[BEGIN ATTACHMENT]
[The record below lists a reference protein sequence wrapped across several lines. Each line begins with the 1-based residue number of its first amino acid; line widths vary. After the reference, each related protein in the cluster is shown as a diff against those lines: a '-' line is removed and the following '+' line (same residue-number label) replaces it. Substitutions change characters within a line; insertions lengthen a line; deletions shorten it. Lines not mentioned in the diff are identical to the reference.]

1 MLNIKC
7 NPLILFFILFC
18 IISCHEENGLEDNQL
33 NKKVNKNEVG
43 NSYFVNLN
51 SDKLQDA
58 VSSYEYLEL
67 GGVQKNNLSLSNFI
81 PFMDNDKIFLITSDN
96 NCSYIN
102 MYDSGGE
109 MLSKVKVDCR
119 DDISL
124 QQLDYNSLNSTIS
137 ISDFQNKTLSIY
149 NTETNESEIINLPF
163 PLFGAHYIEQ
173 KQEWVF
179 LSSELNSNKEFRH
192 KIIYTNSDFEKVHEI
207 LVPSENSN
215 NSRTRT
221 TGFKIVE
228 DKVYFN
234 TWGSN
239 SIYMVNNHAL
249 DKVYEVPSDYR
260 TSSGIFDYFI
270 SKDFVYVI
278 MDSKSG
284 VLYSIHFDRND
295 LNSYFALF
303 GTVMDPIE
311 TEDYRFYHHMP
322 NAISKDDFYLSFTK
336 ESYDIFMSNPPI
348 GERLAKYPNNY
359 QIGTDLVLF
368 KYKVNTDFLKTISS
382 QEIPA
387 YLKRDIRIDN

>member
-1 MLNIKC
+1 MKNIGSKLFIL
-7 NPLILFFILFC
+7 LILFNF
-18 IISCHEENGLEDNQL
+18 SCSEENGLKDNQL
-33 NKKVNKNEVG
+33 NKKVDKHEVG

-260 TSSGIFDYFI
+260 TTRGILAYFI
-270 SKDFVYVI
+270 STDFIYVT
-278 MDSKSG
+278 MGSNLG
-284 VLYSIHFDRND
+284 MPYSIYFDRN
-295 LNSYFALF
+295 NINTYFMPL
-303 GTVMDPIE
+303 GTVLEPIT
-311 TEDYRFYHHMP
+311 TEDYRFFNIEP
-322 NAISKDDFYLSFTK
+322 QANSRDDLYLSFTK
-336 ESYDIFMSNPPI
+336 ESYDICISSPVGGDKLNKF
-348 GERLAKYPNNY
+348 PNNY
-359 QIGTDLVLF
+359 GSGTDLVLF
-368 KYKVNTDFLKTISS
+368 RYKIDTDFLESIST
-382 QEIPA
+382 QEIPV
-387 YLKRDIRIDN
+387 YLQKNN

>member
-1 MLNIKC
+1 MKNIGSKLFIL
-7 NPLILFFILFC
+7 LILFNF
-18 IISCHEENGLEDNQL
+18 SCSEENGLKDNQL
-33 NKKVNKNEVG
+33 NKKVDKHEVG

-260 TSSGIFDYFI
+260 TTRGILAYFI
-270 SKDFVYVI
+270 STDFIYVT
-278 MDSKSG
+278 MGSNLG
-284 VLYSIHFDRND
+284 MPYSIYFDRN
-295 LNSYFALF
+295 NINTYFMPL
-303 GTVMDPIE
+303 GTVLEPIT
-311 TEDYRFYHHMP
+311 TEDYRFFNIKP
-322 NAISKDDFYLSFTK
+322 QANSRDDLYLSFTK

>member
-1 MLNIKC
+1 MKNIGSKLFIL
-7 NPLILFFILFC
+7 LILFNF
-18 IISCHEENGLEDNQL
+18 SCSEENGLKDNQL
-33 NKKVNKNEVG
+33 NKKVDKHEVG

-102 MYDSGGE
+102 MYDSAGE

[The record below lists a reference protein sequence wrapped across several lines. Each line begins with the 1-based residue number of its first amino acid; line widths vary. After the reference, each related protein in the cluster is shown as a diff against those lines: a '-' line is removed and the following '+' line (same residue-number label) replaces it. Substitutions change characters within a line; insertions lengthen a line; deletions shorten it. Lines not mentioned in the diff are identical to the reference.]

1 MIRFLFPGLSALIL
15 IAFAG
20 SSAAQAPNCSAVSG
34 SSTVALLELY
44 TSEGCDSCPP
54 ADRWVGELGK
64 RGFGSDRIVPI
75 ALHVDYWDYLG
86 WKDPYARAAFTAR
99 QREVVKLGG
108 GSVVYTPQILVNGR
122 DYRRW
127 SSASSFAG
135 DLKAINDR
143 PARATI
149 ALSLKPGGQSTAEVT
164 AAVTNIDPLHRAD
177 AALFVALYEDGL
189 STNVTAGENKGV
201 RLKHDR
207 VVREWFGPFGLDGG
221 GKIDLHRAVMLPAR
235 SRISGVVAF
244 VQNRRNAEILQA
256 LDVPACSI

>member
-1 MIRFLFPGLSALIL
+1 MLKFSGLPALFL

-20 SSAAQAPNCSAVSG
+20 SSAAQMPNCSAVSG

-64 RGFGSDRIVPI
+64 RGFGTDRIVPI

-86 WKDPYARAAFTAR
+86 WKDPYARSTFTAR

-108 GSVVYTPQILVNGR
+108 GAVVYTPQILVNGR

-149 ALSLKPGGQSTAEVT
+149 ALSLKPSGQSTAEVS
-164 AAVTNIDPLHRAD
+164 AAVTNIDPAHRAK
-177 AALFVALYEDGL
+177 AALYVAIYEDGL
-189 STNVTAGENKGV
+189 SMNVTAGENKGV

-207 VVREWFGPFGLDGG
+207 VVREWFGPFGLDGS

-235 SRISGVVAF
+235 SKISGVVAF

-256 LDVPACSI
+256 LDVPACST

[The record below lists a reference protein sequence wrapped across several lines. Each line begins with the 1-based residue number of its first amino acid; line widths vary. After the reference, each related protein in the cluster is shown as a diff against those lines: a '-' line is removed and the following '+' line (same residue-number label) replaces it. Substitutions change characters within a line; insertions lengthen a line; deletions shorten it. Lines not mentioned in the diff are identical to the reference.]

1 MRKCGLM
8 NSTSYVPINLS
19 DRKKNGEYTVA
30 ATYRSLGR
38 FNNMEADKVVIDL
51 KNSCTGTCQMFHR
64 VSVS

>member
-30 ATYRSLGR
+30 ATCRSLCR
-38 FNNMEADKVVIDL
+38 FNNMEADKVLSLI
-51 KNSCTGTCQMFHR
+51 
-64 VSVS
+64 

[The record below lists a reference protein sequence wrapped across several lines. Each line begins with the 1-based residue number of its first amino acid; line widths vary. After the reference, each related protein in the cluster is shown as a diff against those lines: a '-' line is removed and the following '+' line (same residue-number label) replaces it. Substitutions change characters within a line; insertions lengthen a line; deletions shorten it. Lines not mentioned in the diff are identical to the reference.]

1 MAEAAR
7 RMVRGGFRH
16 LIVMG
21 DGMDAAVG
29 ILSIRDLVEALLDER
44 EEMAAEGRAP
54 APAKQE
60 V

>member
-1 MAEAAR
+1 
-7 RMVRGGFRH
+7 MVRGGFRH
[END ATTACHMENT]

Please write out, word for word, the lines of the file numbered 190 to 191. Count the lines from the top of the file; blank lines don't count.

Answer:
44 EEMAAEGRAP
54 APAKQE